Southern Company: ‘Weeks’ before we’ll know cost of Plant Vogtle


A Southern Co. executive told state regulators it could be up to “several weeks” before the Atlanta utility knows how much it will cost to complete the troubled Plant Vogtle expansion — or even if it will.

Since the late-March bankruptcy of the project’s key contractor, Westinghouse Electric, Southern subsidiary Georgia Power has been spending about $50 million a month under an interim agreement with the contractor to keep work going at the plant near Augusta.

The interim deal expires Friday, but David McKinney, Southern’s vice president of nuclear development, told the Georgia Public Service Commission at a hearing Thursday that he was “not ready to say today” if it will be extended.

“You may see that interim agreement extended,” said McKinney.

He said Southern and Georgia Power are still evaluating what to do, including whether to abandon the project, and how much it will cost to finish the Vogtle expansion.

The hearing was on Georgia Power’s progress on the Vogtle expansion in the last half of 2016, when it spent $222 million on the project.

An army of about 6,000 workers is building two new reactors at Vogtle, but the job is well over $3 billion over budget and more than three years behind schedule.

Georgia Power officials said the project slipped at least four months farther behind schedule in the second half of 2016, and has fallen farther behind this year.

Partly because of Westinghouse’s bankruptcy, the utility’s executives told the PSC they no longer expect to be able to finish the reactors by the end of 2020 — the latest deadline set last year under a settlement between the agency and Georgia Power.

The project is being bankrolled by more than $8 billion in federal loans and loan guarantees, as well as nearly $2 billion paid through “financing” surcharges that add about $100 a year to residential customers’ bills.

Critics used Thursday’s hearing to express their anger over Vogtle’s costly troubles. Several urged the PSC to pull the plug on the project, arguing the units aren’t needed because electricity demand in Georgia hasn’t grown over the past decade.

“I am angry,” said Atlanta resident Barbara Antonoplos. She said it’s “absurd” that the PSC says it didn’t see Westinghouse’s bankruptcy coming.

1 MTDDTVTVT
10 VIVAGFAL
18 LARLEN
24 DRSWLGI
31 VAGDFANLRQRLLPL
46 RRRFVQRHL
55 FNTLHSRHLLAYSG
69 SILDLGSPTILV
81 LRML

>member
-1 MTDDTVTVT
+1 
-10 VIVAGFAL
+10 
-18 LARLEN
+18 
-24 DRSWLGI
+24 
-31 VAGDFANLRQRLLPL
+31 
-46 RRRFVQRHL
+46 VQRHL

In the recent settlement a few months before Westinghouse’s bankruptcy, she added, the PSC “approved as prudent every penny of the billions that have been spent” on Vogtle, and even more for future spending.

“No one now can deny that this is a very big mess,” said Robert Searfoss, of Atlanta. He said it’s also unfair that older customers have been paying for a project for years and may never get any benefit from it.

“I’m an elderly customer caught in the Vogtle vortex,” he said. “In four months I’ll be 72, and I’ve had enough money taken.”

MYAJC.COM: REAL JOURNALISM. REAL LOCAL IMPACT.

AJC Business reporter Russell Grantham keeps you updated on the latest news about major companies, CEOs and public utilities in metro Atlanta and beyond. You'll find more on myAJC.com, including these stories:

Never miss a minute of what's happening in local business news. Subscribe to myAJC.com.



Reader Comments ...


Next Up in Business

Atlanta airport official on leave after conflict of interest concerns
Atlanta airport official on leave after conflict of interest concerns

Atlanta Mayor Kasim Reed has placed a high-ranking official at Hartsfield-Jackson International Airport on leave for possible conflict of interest – news that was immediately turned into political ammunition in the campaign to pick his successor. The action was taken against Cortez Carter, deputy general manager at the airport, whose wife owns...
Growth in tech jobs contributing to rise in Atlanta office rents
Growth in tech jobs contributing to rise in Atlanta office rents

The Atlanta area saw some of the largest increases in office rents on a percentage basis in North America over the past two years, and one report said the region’s boom in high-tech jobs has played a role in that. Metro Atlanta ranked third among the Top 30 tech markets in overall office rent growth, with rates increasing nearly 18 percent from...
This app could reduce the dangers of concussions in young athletes
This app could reduce the dangers of concussions in young athletes

Startup of the week: Who they are: PRIVIT What they do: Their app seeks to keep young athletes safer by helping coaches and trainers report and properly treat concussions and other injuries and medical conditions. Why it’s cool: There’s been plenty of buzz recently about the dangers of concussions in impact sports — including the...
The future is here: Augmented reality apps to use on iPhone or iPad

With the release of an updated mobile operating system in October, Apple’s new augmented reality platform is ready for take-off. The first generation of AR apps is available in Apple’s App Store, allowing millions of iPhone and iPad users to view three-dimensional computer-generated graphics on top of a user’s real-world view. With...
Why I’m skipping wireless charging on my iPhone 8 Plus

I’ve had the iPhone 8 Plus for about a month now, and while on launch day I thought I’d be most excited about wireless charging, I’ve found I’ve abandoned my wireless charger in favor of fast charging. I’ve come to like wireless charging when I’ve used Samsung’s phones, as it’s quite speedy, but Apple...
More Stories